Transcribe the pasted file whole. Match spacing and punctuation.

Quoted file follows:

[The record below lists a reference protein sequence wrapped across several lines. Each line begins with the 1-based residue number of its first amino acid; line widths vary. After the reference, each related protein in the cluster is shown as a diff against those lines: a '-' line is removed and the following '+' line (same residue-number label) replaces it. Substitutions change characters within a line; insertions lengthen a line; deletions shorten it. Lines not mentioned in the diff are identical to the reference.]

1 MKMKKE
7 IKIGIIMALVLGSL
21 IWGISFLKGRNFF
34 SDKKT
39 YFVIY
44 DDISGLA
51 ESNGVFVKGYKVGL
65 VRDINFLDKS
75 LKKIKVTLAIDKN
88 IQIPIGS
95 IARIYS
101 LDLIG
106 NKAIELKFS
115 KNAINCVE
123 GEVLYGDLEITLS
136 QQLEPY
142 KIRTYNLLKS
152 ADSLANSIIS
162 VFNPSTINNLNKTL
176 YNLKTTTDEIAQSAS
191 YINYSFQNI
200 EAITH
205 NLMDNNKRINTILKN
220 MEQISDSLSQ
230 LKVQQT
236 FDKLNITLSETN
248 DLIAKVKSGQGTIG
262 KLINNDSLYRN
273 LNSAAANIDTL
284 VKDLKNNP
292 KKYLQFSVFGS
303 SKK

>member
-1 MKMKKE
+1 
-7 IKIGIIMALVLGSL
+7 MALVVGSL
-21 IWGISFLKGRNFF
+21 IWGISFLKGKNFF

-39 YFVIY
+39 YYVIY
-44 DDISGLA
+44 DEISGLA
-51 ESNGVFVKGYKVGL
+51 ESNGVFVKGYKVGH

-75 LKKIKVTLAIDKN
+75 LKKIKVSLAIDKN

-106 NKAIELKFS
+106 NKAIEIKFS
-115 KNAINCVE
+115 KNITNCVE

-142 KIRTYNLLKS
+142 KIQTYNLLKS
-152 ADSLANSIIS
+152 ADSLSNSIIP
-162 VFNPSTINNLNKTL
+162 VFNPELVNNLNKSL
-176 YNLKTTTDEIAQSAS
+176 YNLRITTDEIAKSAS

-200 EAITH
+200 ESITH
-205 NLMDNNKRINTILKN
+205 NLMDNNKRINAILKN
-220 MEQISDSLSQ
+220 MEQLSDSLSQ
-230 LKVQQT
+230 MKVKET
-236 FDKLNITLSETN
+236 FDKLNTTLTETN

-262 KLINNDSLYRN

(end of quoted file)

[The record below lists a reference protein sequence wrapped across several lines. Each line begins with the 1-based residue number of its first amino acid; line widths vary. After the reference, each related protein in the cluster is shown as a diff against those lines: a '-' line is removed and the following '+' line (same residue-number label) replaces it. Substitutions change characters within a line; insertions lengthen a line; deletions shorten it. Lines not mentioned in the diff are identical to the reference.]

1 MKMKKE
7 IKIGIIMALVLGSL
21 IWGISFLKGRNFF
34 SDKKT
39 YFVIY
44 DDISGLA
51 ESNGVFVKGYKVGL
65 VRDINFLDKS
75 LKKIKVTLAIDKN
88 IQIPIGS
95 IARIYS
101 LDLIG
106 NKAIELKFS
115 KNAINCVE
123 GEVLYGDLEITLS
136 QQLEPY
142 KIRTYNLLKS
152 ADSLANSIIS
162 VFNPSTINNLNKTL
176 YNLKTTTDEIAQSAS
191 YINYSFQNI
200 EAITH
205 NLMDNNKRINTILKN
220 MEQISDSLSQ
230 LKVQQT
236 FDKLNITLSETN
248 DLIAKVKSGQGTIG
262 KLINNDSLYRN
273 LNSAAANIDTL
284 VKDLKNNP
292 KKYLQFSVFGS
303 SKK

>member
-1 MKMKKE
+1 
-7 IKIGIIMALVLGSL
+7 MALVVGSL
-21 IWGISFLKGRNFF
+21 IWGISFLKGKNFF

-39 YFVIY
+39 YYVIY
-44 DDISGLA
+44 DEISGLA
-51 ESNGVFVKGYKVGL
+51 ESNGVFVKGYKVGH

-75 LKKIKVTLAIDKN
+75 LKKIKVSLAIDKN

-106 NKAIELKFS
+106 NKAIEIKFS
-115 KNAINCVE
+115 KNITNCVE

-142 KIRTYNLLKS
+142 KIQTYNLLKS
-152 ADSLANSIIS
+152 ADSLSNSIIP
-162 VFNPSTINNLNKTL
+162 VFNPELVNNLNKSL
-176 YNLKTTTDEIAQSAS
+176 YNLRITTDEIAKSAS

-200 EAITH
+200 ESITH
-205 NLMDNNKRINTILKN
+205 NLMDNNKRINAILKN
-220 MEQISDSLSQ
+220 MEQLSDSLSQ
-230 LKVQQT
+230 MKVKET
-236 FDKLNITLSETN
+236 FDKLNTTLTETN

-262 KLINNDSLYRN